Aïnhoa to Hasparren via St.-Jean-Pied-de-Port: 52 miles
We leave St.-Pée, following the pitted and silent Route D3, which meanders past fields and merges back onto Route D4. From there a detour onto the D20 leads into the village of Aïnhoa, essentially a single street lined with modest stone houses, magenta and orange geraniums spilling out of their window boxes. The scene is too irresistible not to enter, so we take a seat on a café terrace in the shadow of a 14th-century church tower. Stands of pines line the crests of the surrounding hills like the bristly manes on ponies; on the slopes, poplars grow between patches of tilled soil and emerald fields, where sheep graze; the gulches are lush with groves of elm and beech. In the morning heat, there’s a hint of the salty Atlantic; we’re still only about 10 miles from the ocean.
On our way to highway D918, we pass through Espelette, home to the Appellation d’Origine Contrôlée–designated piment d’Espelette. But the entire town is shut down for siesta—including, to our disappointment, the tiny Chocolatier Antton, where the ganache is spiked with the russet-colored powder. Following the Nive River as it cuts dramatically into the interior, we speed southeast. Soon, monolithic shards of granite begin shearing up from the hills, jutting skyward above deep valleys where the river and its tributaries run narrow and ice-cold. We’re just five miles from the Spanish border, in pilgrimage country.
St.-Jean-Pied-de-Port, for centuries the strategic capital of the Basse-Navarre, is traditionally the last French rest stop on one of the Santiago de Compostela routes, sitting as it does just north of the famously grueling Roncevaux Pass. The town is home to Restaurant Les Pyrénées, a Basque-cuisine stalwart; but on Béchade’s recommendation, we’re lunching instead at Etche-Ona (Good House, in Euskara, the Basque language), owned by Jean-Claude Ibargaray. The food is clean but sophisticated: a zingy gazpacho laced with dollops of basil sorbet; foie gras topped with carrot-size white asparagus and roasted a deep, caramelized brown; a tart of Ossau-Iraty cheese accompanied by tomato salad and huge grilled prawns. The restaurant sits in the central Place Floquet, between the fronton—a large pink wall where locals play Basque pelota, a lightning-fast (and treacherous) version of handball—and the Rue de la Citadelle, which is lined with rosy sandstone houses, some more than 500 years old.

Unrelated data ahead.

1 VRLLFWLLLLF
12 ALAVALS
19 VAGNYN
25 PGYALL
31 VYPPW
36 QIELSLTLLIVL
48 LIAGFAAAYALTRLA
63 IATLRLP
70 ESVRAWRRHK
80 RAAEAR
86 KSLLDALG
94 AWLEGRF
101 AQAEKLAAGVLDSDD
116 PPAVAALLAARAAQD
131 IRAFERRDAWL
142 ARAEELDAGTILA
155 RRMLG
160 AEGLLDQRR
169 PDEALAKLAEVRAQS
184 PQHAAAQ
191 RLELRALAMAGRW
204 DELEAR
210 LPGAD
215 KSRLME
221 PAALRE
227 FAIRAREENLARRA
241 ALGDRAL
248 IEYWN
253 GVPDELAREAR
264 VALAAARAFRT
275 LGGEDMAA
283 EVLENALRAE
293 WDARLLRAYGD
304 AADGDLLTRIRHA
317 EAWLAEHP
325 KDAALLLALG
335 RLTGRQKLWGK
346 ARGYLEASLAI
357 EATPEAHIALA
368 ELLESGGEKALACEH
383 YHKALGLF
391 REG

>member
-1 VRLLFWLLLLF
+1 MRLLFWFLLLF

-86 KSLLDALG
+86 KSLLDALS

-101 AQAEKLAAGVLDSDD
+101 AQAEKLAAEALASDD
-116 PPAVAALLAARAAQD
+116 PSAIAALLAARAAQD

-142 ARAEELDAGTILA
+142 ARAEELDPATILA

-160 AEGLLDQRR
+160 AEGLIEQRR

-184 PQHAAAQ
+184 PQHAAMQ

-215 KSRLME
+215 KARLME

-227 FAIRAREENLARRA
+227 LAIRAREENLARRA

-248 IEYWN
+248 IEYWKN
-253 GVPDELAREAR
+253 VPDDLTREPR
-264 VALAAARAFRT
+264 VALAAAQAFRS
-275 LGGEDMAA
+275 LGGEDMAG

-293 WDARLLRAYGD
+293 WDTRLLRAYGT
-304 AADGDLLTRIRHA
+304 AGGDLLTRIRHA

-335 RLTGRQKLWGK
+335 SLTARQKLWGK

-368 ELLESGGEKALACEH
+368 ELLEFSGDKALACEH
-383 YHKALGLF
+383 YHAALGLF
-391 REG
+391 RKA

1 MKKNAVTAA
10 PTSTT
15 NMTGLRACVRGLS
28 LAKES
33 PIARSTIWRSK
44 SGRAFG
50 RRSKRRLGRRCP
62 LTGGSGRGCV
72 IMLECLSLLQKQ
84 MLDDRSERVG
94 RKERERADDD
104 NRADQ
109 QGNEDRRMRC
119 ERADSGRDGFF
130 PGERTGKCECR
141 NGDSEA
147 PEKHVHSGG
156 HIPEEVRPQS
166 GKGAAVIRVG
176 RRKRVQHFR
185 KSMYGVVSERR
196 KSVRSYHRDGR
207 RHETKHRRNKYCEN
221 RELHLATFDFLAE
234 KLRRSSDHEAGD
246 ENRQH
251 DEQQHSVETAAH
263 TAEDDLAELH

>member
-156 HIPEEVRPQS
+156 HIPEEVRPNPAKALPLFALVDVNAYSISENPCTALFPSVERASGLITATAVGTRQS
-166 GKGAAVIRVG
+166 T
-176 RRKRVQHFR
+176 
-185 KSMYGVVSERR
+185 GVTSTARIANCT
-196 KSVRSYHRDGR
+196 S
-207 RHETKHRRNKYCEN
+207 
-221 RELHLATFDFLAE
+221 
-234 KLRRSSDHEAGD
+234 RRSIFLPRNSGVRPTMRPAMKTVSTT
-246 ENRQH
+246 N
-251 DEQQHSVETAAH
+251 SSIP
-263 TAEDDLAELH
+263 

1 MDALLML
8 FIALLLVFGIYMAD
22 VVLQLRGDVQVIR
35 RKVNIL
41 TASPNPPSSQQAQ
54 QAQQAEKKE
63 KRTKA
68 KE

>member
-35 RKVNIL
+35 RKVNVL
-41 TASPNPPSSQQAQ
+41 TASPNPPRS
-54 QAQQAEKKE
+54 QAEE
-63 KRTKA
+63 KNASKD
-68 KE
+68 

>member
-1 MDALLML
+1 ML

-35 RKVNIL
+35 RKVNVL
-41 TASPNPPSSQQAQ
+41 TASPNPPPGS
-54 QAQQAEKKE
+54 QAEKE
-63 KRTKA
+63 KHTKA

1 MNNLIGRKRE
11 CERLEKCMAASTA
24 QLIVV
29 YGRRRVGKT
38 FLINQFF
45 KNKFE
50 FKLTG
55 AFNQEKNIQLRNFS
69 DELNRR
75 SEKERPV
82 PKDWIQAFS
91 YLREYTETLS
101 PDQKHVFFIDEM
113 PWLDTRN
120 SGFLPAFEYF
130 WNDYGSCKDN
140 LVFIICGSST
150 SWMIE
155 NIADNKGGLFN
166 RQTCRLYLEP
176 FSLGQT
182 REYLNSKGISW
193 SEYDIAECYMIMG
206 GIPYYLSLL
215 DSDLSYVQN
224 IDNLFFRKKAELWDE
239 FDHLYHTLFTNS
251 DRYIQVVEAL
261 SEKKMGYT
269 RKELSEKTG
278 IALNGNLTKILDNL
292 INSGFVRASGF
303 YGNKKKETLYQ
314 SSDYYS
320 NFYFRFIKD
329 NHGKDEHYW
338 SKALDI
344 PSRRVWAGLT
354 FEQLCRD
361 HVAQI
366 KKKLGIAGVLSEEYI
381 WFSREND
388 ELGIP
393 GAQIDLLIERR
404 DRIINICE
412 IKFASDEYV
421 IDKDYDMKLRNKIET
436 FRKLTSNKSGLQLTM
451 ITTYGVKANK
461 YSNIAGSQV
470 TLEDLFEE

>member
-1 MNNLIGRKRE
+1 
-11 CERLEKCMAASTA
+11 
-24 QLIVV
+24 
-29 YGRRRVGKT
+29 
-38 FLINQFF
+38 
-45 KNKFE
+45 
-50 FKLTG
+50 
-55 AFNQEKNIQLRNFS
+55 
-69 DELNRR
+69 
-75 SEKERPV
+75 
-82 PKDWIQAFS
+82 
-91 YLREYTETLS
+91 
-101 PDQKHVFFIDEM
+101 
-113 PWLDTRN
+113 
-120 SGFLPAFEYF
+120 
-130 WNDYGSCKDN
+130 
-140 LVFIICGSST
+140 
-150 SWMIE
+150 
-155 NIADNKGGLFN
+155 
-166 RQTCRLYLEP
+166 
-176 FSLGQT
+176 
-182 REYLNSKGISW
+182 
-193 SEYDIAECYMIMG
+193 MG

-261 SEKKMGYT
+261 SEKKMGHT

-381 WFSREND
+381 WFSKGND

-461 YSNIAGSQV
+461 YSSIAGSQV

Our destination for the evening is Hegia, a guesthouse just outside the town of Hasparren. In 2004, Arnaud Daguin—the chef at Biarritz’s famed (and now closed) Les Platanes, and progeny of a venerated Gascon food family—pulled up stakes and, with his wife, Véronique, moved into the mountains to open a five-room bed-and-breakfast. In 2006, Hegia opened for business; in 2007, it earned a Michelin star.
But like L’Auberge Basque, it isn’t the easiest place to find; so with Daguin dispensing real-time directions in slow, clear English over the phone, we spiral up and out of Hasparren, along the crest of a ragged peak, and onto a dirt trail, which terminates at a white farmhouse. Daguin, in cargo pants, a faded black T-shirt, and Tevas—looking like the actor Jean Reno cast as a river-rafting guide—lopes out to greet us.
If Hegia’s 18th-century timbered exterior is a monument to the traditional Pays Basque, the interior is a testament to its bold new wave. A double-height reception hall is riven by an asymmetrical oak staircase that leads up to the five guest rooms, each unique and firmly contemporary. At the foot of our low-slung Patricia Urquiola–designed bed is a poured-concrete bathtub; above us are the rafters that have supported the house for almost 300 years. Downstairs, Daguin is at work in his kitchen. Flanking the center island like the transepts of a cathedral are two long, high tables, from which diners watch the action. Véronique, ebullient and fluent in English, selects the wines (crisp white Rioja; a rich Madiran) while her husband plays DJ (Jill Scott; Philip Glass; Basque superstar Kepa Junkera). As we talk, Daguin serves up course after course. The meat is from a neighbor’s farm; the seafood and produce come from the nearby Bayonne market; the cheese is made just down the road. Daguin cooks everything at low temperatures for a long time, he explains, and uses only the barest of embellishments to express the ingredients’ full flavor—a scattering of sugar or salt, a dash of olive oil. Why, he asks, rely on artifice?Tender duck breast arrives over finely julienned carrots, pan-cooked to a sweetened softness; delicate fillets of steamed hake are served atop a sort of candied vegetable hash made of diced slow-roasted beets and turnips.
The next morning we’re up early; the Daguins are nowhere to be seen, but the farmhouse’s enormous double doors stand open to the back lawn. All around, oak and chestnut trees shimmer in sluices of light. Far to the southeast, we can see the snow-crowned Pyrenees. There’s no human noise; just the breeze bearing the tong-tong of cowbells from a field a half-mile away.
After breakfast, Sarah and I say our goodbyes. The road back to Hasparren takes us all the way into Bayonne, which the Daguins have praised enthusiastically. And the city is indeed lovely; the warm, palm-lined sandstone squares and pungent sea air place us firmly back in a familiar south of France. But as we sit with our Kirs in the hazy afternoon sun next to the Ste.-Marie Cathedral, we’re both lost in thought—trying hard to hang on to the purity of the hills.